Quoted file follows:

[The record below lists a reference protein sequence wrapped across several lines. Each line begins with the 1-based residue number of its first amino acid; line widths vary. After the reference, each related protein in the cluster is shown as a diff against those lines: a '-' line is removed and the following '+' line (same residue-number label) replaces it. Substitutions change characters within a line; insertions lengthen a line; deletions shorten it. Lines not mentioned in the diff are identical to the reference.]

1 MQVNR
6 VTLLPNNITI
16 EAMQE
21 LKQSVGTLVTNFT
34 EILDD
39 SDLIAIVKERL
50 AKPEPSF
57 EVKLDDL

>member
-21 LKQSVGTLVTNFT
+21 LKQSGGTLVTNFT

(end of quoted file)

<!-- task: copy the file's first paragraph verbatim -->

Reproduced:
[The record below lists a reference protein sequence wrapped across several lines. Each line begins with the 1-based residue number of its first amino acid; line widths vary. After the reference, each related protein in the cluster is shown as a diff against those lines: a '-' line is removed and the following '+' line (same residue-number label) replaces it. Substitutions change characters within a line; insertions lengthen a line; deletions shorten it. Lines not mentioned in the diff are identical to the reference.]